CAE Reading and Use of English Part 7
You are going to read a newspaper article about singing in choirs. Six paragraphs have been removed from the article. Choose from the paragraphsA – Gthe one which fits each gap (41-46). There is one extra paragraph which you do not need to use.
Introducing choral music to children is like opening a door to a magical world
Here’s an important question. What’s calming, therapeutic, healthier than drugs, and could well prolong your life? Answer: singing in a choir.
In fairness, there was a specific angle to this study, which compared the collective experience of choral singing to that of taking part in team sports. Choirs apparently win hands down, because there is ‘a stronger sense of being part of a meaningful group’, related to ‘the synchronicity of moving and breathing with other people’. And as someone who since childhood has used singing as a refuge from the sports field, I take no issue with that.
I know there are occasional initiatives. From time to time I get invited as a music critic to the launch of some scheme or other to encourage more collective singing among school-age children. There are smiles and brave words. Then, six months later, everything goes quiet – until the next launch of the next initiative.
I know a woman who’s been trying hard to organize a performance of Benjamin Britten’s Noye’s Fludde – perhaps the greatest work ever devised for young children to sing together – as a tribute to the composer’s centenary this year. But has she found her local schools responsive? Sadly not: it was all too much trouble.
We sang Herbert Howells’s Like as the Hart. And whatever it did or didn’t do for my cardiovascular system, my emotional health, or any of the other things that turn up in research papers, it was the most significant experience of my childhood. It opened a world to which 11-year-olds from unfashionable parts of east London don’t generally get access. It was magical, transcendent. It spoke possibilities.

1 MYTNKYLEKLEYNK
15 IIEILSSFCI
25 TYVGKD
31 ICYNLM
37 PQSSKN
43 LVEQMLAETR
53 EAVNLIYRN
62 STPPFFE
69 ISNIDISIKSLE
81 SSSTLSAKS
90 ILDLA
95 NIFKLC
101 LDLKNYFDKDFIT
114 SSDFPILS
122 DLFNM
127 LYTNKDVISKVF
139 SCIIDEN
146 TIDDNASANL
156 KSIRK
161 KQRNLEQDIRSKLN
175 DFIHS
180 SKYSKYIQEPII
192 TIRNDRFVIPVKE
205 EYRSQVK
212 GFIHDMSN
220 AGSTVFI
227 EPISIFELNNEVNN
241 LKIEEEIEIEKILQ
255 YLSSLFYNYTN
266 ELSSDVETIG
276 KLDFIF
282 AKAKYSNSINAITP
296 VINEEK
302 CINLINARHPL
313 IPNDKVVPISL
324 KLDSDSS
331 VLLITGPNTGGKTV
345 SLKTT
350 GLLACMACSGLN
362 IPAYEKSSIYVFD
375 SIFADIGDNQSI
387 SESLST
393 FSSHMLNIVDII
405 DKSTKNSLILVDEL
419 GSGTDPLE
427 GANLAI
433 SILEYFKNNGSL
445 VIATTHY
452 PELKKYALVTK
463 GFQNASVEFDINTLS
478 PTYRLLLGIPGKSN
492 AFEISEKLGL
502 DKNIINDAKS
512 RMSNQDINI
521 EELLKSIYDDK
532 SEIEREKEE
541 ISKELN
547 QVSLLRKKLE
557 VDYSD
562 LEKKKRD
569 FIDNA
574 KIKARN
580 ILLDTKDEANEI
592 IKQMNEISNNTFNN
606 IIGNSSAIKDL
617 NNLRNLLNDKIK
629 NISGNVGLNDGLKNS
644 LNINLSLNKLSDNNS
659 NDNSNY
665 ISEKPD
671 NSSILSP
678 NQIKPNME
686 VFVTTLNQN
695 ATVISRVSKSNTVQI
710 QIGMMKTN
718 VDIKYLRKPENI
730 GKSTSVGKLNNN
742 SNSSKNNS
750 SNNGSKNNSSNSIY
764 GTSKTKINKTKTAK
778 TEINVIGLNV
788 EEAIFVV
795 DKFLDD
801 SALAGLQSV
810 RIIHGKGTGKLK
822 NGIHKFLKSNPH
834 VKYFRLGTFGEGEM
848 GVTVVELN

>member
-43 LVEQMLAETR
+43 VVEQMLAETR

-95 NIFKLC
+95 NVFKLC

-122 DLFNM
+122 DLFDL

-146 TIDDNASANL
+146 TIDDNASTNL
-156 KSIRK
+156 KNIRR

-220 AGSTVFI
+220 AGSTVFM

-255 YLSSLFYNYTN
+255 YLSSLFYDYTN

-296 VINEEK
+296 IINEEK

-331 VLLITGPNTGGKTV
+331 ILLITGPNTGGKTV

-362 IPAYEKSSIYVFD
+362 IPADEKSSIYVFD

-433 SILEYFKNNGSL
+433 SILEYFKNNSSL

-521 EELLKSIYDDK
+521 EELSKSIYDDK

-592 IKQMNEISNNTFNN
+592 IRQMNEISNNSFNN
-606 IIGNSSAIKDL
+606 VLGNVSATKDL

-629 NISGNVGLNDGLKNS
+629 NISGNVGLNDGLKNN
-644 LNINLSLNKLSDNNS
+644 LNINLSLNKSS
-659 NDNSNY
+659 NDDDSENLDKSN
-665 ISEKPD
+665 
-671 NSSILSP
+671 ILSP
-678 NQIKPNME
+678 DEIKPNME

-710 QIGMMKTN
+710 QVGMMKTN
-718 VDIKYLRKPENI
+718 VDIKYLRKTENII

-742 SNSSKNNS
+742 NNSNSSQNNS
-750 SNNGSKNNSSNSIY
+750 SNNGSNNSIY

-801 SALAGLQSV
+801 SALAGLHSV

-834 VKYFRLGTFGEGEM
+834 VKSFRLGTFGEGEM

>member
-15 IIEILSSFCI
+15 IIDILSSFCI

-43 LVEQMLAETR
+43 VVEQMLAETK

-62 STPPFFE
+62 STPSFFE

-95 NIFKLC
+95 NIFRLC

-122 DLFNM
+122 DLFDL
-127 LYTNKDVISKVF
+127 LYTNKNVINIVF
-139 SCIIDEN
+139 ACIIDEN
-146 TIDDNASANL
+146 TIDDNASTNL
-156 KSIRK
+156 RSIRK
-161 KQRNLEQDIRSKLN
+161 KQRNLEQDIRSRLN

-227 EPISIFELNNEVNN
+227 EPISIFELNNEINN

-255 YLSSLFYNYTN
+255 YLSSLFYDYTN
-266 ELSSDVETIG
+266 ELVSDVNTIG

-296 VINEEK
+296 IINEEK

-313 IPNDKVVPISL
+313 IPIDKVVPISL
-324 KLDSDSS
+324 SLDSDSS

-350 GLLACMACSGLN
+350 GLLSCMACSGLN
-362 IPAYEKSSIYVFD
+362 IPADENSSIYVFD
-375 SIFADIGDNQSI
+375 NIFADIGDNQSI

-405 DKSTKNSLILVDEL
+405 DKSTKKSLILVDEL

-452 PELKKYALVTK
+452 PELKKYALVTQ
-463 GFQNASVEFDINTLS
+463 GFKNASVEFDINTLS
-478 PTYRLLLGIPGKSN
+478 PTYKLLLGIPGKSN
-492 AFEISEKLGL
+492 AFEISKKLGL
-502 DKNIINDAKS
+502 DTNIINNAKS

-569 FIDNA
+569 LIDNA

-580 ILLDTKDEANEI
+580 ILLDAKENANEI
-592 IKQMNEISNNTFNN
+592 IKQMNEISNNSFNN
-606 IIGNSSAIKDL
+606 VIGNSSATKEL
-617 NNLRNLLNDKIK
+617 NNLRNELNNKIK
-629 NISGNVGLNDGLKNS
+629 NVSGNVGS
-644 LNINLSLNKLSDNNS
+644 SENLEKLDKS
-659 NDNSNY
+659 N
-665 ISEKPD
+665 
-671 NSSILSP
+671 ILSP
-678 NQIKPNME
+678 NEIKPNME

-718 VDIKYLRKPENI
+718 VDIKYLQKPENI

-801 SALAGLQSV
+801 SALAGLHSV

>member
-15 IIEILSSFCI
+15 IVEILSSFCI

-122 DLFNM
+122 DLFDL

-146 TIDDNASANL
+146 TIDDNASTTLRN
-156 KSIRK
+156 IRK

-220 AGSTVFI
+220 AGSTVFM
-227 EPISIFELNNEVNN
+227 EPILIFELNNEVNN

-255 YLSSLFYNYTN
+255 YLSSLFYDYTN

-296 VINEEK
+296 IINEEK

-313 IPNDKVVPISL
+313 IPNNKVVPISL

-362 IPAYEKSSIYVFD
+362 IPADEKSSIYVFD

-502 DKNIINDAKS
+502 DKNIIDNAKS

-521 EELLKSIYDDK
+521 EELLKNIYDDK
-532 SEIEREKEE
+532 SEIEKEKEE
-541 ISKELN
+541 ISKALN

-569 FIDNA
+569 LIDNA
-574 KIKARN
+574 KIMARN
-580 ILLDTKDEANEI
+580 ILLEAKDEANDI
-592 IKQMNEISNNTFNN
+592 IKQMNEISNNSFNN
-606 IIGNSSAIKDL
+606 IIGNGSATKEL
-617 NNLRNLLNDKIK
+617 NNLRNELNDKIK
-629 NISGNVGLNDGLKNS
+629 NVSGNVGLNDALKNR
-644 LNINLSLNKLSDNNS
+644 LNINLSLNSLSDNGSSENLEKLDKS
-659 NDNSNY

The other weekend I was in Suffolk, celebrating Britten, where in fact there were a lot of children privileged enough to be pulled into the centenary events. There was a great Noye’s Fludde in Lowestoft. And on the actual birthday countless hordes of infant voices piled into Snape Maltings to sing Britten’s school songs, Friday Afternoons, part of a project that involved 100,000 others, internationally, doing likewise.
Just think: if we could finally get Britain’s children singing, it would filter upwards. And we wouldn’t need university researchers. We’d just do it, and be all the better for it.
It was an extraordinary experience that many of those children will carry with them all their lives, like my experience all those years ago. There is a plan for it to be repeated every year on Britten’s birthday. But that will only happen if there are resources and sustained commitment (for a change).
In fact, I have no argument with any of these piles of research – bring them on, the more the better – because what they have to say is true. The only thing I find annoying is that such an endlessly repeated truth results in relatively little action from the kind of people who could put it to good use.
One of my enduring life regrets is that I never got the chance to take part in such an event as a child. I guess I went to schools where it was also too much trouble. But I did, just once, aged 11, get the chance to go with a choir and sing at Chelmsford Cathedral.
But being there was even better. And as I was sitting near the choir – who were magnificent – I saw the faces of the boys and thought how fabulously privileged they were to have this opportunity given to them.
And that, for me, is what a choir can offer. All the physical and mental pluses are a happy bonus. But the joy and thrill of access to that world of music is what counts.
It’s not a new discovery: there are endless dissertations on the subject, libraries of research, and celebrity endorsements. But people have short memories. So every time another academic paper is published, it gets into the news – which was what happened this week when Oxford Brookes University came up with the latest ‘singing is good for you’ revelation.
The hard fact is that most state schools don’t bother much with singing, unless someone in the hierarchies of government steps in to make it worth their while. They say they don’t have the resources or the time. And even when a worthwhile singing project drops into their lap, they turn it down.